SARASOTA, Fla. (FOX 13) - Inside Courtroom 2 in Sarasota County, there is a new approach to ending homelessness. The judge sentences those who agree to receive help instead of punishment.
Community Care Court, the first program of its kind in Florida, allows the judge to work with homeless defendants to get them off the street and to turn their lives around.
“Community Court is going to try and put you better than you were. To do that we need your cooperation,” Judge David Denkin told a group of defendants. “I ask that you show up, I ask that you try, and I ask that you be honest with the staff.”
Each faced a non-violent criminal charge; open containers, trespassing, and public urination top the list.
The program starts the moment they say ‘yes.’
“We will discuss your progress, any obstacles that you may be running into. And we will attempt to overcome those obstacles,” the judge said.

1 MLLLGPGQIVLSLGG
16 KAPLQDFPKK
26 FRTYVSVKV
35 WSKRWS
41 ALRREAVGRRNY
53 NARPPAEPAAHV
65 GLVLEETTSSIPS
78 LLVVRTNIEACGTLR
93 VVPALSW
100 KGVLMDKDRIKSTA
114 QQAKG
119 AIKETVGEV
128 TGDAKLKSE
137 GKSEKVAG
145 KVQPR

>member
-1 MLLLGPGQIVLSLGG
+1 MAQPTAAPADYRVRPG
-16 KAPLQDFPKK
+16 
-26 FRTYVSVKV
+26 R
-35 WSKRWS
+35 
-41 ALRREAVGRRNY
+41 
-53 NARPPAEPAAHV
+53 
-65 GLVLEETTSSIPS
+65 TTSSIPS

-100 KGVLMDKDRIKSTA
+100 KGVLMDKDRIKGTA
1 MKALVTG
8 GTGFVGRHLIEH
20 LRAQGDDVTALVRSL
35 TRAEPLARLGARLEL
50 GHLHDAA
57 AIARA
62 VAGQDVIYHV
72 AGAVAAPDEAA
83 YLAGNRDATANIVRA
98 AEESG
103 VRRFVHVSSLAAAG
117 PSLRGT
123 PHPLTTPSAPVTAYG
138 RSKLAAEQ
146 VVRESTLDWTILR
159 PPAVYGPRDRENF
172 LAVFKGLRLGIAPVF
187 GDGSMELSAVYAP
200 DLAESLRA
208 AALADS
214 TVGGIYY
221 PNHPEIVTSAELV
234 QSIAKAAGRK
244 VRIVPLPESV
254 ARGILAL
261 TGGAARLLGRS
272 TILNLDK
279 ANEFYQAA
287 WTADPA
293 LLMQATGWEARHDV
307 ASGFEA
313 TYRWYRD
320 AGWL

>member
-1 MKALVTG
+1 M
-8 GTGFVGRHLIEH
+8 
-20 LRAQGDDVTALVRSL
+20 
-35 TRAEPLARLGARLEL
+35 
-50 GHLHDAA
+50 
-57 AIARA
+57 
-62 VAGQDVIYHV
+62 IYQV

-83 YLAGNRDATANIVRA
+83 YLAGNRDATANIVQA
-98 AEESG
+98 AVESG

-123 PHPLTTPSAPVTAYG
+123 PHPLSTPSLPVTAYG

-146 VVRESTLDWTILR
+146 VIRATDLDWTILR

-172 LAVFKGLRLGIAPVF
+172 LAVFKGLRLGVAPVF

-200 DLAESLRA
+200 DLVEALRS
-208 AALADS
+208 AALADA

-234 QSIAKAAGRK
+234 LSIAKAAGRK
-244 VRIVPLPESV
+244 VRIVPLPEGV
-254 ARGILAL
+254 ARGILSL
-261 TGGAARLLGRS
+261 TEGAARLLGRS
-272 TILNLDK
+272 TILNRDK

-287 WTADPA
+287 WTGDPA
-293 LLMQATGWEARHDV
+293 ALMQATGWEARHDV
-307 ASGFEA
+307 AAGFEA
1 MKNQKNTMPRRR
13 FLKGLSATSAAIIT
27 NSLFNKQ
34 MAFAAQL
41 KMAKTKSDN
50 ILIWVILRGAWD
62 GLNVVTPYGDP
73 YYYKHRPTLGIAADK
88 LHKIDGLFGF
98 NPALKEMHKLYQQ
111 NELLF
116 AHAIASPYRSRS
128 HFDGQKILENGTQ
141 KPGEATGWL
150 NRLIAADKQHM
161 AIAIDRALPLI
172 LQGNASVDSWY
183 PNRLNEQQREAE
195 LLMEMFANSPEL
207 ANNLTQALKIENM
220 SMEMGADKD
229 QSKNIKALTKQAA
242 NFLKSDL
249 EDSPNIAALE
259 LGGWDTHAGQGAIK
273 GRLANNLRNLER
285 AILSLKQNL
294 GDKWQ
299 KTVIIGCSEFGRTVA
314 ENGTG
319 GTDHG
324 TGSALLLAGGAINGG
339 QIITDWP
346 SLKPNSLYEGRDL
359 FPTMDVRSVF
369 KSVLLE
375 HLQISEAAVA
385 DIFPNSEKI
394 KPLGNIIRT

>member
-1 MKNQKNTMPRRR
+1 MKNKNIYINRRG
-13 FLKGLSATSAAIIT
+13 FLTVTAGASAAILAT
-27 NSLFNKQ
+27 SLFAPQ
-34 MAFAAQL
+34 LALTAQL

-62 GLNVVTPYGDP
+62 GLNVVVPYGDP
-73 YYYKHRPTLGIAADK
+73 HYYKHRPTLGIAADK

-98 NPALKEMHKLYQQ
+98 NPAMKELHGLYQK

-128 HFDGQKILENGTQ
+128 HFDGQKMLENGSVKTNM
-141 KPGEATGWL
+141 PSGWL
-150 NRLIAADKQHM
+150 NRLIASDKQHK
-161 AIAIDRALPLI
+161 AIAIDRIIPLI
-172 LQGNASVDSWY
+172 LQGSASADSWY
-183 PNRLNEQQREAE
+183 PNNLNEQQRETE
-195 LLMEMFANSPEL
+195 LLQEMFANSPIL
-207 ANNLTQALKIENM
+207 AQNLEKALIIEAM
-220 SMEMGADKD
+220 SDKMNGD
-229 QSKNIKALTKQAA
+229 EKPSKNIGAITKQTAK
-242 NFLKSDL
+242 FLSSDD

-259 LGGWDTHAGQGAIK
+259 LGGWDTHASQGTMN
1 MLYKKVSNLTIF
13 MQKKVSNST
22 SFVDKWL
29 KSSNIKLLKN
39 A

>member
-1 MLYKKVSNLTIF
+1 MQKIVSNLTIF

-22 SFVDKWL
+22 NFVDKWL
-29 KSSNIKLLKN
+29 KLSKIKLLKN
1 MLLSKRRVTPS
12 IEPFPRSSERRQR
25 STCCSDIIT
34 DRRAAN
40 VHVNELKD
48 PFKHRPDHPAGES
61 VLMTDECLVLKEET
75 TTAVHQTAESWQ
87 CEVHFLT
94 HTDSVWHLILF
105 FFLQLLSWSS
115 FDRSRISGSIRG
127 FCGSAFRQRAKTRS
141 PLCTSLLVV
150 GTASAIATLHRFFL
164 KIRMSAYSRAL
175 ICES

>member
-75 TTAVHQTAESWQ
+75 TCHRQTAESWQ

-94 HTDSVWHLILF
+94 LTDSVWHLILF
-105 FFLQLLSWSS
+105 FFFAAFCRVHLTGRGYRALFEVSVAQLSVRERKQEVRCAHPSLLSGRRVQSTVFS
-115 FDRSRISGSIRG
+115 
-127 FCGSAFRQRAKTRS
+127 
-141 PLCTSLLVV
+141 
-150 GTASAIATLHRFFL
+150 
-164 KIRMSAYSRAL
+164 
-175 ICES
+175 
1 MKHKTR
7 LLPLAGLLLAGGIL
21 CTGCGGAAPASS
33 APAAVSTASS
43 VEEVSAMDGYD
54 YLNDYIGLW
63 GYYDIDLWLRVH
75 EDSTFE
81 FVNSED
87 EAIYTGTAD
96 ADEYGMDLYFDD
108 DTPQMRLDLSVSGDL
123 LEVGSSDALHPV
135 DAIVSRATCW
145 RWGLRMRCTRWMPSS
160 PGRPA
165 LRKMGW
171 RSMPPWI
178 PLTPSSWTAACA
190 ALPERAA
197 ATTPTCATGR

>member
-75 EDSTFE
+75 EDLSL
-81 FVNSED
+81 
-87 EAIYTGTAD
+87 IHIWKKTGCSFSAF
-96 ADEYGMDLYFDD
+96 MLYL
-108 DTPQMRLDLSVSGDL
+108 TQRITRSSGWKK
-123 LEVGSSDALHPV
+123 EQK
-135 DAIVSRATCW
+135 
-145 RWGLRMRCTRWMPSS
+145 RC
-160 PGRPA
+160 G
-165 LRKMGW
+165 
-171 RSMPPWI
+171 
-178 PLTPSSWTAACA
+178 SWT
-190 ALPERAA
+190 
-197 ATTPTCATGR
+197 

However, getting a ‘yes’ from some can be a challenge.
“I’ll do my 30 days and go,” one defendant said.
“To be honest with you David, I’m drunk,” another told Judge Denkin.
Out of 45 cases, only 10 accepted the help.
An open container violation brought Donny Garrett into court, but his problems started two years ago, when health problems caused him to lose his job.
“I was offered the program. He said, ‘If you take this program, I’ll drop the charges.’ I said, ‘OK, let’s do it.’ It sounded pretty reasonable,” Garrett said.
Caseworkers connected him with medical help and a place to stay.
“Some people want to be saved, other people want to be helped and some people don’t. Because of my physical condition, it was a hard time for me. Now I feel as though I’m getting back on my feet and it’s a good thing,” Garrett explained.
Some may not want the help now, but Community Care Court doesn’t plan to give up.
“We are going to continue to offer opportunities to them to get on the right path,” said City Of Sarasota Homelessness Response Coordinator Kevin Stiff.
The Gulf Coast Community Foundation donated $15,000 toward the cost of Community Care Court.
Since it first started, 21 people have entered the program and five have graduated, having their criminal charges dismissed.